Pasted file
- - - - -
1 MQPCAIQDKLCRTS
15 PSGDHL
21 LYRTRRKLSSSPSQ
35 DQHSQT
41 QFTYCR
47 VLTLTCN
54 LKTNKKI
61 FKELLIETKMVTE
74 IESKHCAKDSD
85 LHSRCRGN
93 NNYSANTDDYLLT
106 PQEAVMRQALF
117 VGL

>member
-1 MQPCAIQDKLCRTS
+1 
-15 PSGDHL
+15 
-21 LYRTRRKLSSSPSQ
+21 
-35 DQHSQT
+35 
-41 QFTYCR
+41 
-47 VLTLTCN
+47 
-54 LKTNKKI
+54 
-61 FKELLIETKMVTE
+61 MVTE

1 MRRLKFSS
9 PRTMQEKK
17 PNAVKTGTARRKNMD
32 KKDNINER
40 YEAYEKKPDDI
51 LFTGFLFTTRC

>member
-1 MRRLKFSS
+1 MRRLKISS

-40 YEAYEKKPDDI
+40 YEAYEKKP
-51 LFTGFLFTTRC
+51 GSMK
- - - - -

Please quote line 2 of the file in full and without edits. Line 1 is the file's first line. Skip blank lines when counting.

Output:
15 PSGDHL